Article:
Are you going through a divorce or separation?
Do you own a small to medium sized business?
Have you ever wondered what your business is worth?
This is a dilemma and question many of our family law clients face. As experienced family lawyers, the valuation of a small or medium sized business when separation or divorce occurs is fraught with difficulties and misconceptions.
This article is intended to explain how businesses are valued when divorce or separation occurs.
Where do we start?
When it comes to property division or settlement, the law makes it clear that all assets are included. Property includes any of the following (but is not limited):
i. Real property such as your home or investment property
The law will also consider ‘financial resources’ when it comes to divorce and property matters. A financial resource is recognized as a financial benefit that a party is likely to receive such as dividends from a trust or an imminent inheritance.
How are small to medium sized businesses valued?
There are typically three methods that are used to value business.
Method 1: the Net Asset way of valuing business
This approach is generally less complex and easier to apply, It involves creating an inventory of the tangible and non-tangible assets (such as a rent roll) and subtracting liabilities to determine the net asset value of a business.
When a business is valued using the net asset method, it is assumed that this business has no positive earnings before interest and tax and no good will. In other words the business basically exists to provide a reasonable salary for an owner and has no value to another potential buyer.
Method 2: the Capitalized Earnings way of valuing business
This method involves using a multiplier approach. This means that the value of a business is based on its future earnings. The value of a business is closely tied to its expected future profits and the valuation is based on assumptions that profits will continue moving forward.
To calculate the value of a business based on capitalized earnings, the following formula is used:
EBITDA (a business’s annual earnings before tax, depreciation, and amortization) multiplied by the market multiple for the sale of comparable businesses.
What is the market multiplier for a business?
This depends on the category of business we are referring to. A recent guide to business transaction and valuations by Groves and Partners (2023) indicates as follows:
i. Accommodation businesses have a multiplier range of 2.0-3.75
ii. Accounting firms have a multiplier range of 0.7-1.3
iii. Advertising, marketing, and PR firms have a multiplier range of 2.0-4.0
iv. Automotive Repair and Maintenance have a multiplier range of 1.5-2.8
v. Building and Construction have a multiplier range of 1.0-2.5
vi. Childcare centers have a have a multiplier range of 2.2-4.4
vii. Consulting businesses have a multiplier range of 0.5-5.5
As can be seen from the sample above, the indicative multipliers show a range of multipliers and a multiplier is influenced by the brand of the business, the technology, the market activity and interest and quality of products and services.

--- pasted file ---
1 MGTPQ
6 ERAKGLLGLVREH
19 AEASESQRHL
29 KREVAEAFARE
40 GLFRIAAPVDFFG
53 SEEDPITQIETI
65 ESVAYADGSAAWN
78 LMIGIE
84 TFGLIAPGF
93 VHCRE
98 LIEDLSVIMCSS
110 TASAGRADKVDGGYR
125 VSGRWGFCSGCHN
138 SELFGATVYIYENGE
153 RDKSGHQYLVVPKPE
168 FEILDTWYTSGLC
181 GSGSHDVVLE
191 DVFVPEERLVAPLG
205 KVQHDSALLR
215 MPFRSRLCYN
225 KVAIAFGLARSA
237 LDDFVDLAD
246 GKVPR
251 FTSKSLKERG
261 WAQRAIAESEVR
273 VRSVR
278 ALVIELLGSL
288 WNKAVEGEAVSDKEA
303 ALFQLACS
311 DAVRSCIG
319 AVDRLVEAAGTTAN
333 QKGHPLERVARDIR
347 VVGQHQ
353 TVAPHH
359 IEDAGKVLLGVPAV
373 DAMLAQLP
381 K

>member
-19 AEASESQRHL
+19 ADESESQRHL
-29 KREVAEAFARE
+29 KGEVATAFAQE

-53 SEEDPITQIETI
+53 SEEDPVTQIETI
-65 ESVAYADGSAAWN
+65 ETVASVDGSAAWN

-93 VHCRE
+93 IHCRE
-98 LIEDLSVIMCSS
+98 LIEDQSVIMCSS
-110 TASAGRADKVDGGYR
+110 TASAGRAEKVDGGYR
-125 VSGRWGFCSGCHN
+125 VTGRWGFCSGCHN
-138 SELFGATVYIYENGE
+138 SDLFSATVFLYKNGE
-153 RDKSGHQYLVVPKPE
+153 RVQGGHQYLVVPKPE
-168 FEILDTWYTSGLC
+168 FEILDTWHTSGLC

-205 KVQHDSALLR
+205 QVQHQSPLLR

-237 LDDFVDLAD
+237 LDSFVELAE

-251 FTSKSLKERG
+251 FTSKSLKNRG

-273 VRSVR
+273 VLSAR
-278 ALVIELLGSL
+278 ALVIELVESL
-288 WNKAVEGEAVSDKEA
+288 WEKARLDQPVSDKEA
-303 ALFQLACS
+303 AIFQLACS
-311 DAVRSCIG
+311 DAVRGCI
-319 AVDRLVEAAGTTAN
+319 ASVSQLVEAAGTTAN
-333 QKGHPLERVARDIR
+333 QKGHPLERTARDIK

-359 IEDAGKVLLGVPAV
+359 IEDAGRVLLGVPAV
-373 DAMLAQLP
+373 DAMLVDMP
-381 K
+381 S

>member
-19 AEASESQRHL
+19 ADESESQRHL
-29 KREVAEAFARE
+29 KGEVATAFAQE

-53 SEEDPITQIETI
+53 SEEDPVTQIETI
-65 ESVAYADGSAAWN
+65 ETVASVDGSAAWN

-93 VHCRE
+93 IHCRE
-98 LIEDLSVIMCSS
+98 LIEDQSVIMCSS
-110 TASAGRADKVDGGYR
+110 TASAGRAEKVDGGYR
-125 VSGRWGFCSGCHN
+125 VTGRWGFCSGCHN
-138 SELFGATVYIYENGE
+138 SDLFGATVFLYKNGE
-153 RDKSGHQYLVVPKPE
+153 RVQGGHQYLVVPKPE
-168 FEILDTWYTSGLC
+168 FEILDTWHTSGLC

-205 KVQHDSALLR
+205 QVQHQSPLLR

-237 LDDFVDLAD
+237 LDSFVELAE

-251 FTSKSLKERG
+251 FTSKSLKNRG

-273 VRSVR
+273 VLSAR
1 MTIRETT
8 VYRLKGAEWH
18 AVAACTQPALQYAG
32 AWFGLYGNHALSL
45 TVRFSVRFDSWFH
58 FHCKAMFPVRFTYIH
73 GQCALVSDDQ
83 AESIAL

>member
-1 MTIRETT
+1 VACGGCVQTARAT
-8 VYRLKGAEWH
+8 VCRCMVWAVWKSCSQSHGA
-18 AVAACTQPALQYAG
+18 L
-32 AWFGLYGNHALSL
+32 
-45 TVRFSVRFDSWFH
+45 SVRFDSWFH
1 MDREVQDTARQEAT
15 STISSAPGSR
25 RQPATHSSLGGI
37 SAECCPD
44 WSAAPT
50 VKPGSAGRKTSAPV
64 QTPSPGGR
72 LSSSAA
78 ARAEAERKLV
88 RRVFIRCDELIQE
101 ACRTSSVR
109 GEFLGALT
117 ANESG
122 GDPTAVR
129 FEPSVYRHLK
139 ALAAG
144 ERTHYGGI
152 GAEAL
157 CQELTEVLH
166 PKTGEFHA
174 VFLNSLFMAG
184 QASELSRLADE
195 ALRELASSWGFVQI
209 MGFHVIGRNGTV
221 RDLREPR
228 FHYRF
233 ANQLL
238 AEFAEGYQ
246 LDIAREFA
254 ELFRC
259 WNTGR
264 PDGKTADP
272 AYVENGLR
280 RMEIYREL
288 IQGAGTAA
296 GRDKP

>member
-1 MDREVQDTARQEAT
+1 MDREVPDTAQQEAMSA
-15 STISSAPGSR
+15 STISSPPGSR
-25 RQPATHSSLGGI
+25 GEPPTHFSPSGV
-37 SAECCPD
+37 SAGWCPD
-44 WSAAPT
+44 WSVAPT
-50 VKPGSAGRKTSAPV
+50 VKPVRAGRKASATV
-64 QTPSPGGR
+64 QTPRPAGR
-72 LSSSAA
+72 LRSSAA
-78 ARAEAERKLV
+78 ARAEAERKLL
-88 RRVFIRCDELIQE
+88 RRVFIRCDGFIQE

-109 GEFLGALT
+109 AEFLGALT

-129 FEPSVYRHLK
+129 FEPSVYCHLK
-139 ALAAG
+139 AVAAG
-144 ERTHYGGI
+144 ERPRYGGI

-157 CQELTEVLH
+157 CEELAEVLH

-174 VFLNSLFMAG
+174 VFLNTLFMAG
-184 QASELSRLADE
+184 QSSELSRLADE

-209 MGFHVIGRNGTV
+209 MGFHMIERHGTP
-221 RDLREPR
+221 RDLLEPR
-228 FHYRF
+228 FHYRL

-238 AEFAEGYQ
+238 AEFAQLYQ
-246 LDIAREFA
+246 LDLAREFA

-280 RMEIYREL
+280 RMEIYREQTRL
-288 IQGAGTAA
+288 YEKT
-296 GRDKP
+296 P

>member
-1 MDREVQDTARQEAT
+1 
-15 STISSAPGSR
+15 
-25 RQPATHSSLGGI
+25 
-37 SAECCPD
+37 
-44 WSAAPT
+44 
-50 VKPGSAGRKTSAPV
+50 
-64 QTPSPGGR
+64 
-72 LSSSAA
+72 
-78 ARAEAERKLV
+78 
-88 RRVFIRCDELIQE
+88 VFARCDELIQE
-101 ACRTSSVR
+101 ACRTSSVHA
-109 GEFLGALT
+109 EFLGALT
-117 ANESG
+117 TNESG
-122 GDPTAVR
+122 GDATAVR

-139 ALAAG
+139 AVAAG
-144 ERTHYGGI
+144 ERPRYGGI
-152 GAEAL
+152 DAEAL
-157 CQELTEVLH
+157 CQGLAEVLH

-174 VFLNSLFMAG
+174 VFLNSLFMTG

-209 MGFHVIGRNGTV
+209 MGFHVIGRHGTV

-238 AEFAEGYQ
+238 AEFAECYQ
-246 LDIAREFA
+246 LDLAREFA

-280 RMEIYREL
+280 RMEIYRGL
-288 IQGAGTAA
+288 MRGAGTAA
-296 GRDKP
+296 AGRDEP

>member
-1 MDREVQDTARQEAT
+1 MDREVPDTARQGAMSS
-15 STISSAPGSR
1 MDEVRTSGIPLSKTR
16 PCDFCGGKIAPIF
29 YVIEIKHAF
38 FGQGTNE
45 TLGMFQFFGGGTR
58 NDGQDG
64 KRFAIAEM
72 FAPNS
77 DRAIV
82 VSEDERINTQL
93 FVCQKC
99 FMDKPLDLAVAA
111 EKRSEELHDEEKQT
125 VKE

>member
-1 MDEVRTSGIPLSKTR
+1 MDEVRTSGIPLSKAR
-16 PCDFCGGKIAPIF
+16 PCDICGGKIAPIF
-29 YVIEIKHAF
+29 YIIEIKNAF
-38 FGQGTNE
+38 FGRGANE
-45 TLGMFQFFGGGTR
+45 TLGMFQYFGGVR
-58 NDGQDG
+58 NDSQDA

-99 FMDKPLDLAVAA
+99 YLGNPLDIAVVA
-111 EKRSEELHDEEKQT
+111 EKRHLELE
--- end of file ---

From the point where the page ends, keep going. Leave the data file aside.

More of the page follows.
Method 3: the Value to Owner way of valuing a business.
This way is mostly unique and relevant in family law matters. This specific valuation method considers the ‘risk’ of sale from the owner’s perspective. In other words, the multiplier used is influenced by the degree to which the owner desires to retain the business and further what financial (direct and indirect) she or he receives from retaining the business.
The case of Gare and Farlow  is an insightful and informative case on the ‘value to owner’ method of valuing a business when a divorce or separation occurs.
In this case, Judge Forbes explained that the valuation of a business (in the absence of agreement between the separating couple) is a matter for the court and traditional ways of valuing a business will not always be appropriate in family law matters.
Judge Forbes found that in this case, where the wife had been operating her allied health business since the late 90’s and had valued the business at $150,000 in 2002, it was appropriate to adopt the ‘value to owner’ way of valuing this business. It was accepted by Judge Forbes that the ‘value to owner’ to the wife was $429,500.
In this case the multiplier adopted was 2.75 and it was multiplied by the EBITDA of $156.082 gross per annum.
Judge Forbes justified his decision by highlighting the reality of the circumstances as follows:
i. The business had been successfully operating since the late 90’s.
ii. The wife has security of tenancy, because her father owns the premises from where her business operates.
iii. The wife invested in improvements to the business in 2022.
iv. The wife intends to keep and continue to operate her business.
v. The wife gains the benefits of:
– Steady and reliable income
– Flexibility of employment
– Access to and control of business funds
– An ability to tax-plan
– The use of a company car
– Payment of mobile phones
What should you know if you own a business, and you are separated?
1. It is best to obtain an independent and joint expert to value the business.
2. The value to owner method may be relevant depending on whether you wish to retain or sell the business.
3. It is best to mediate and not litigate these matters, because going to court is time consuming and expensive. In the case of Gare and Farlow above, the parties were litigating since 2019 and a decision was made in February 2023.
4. Be honest and forthcoming with your obligation to produce financial disclosure.
5. Ensure you engage the services of a specialist family lawyer who understands business valuations, divorce, separation, and family law.
For more information:
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The information contained herein is general in nature. It does not constitute legal advice. Please contact us for specific legal advice for your situation.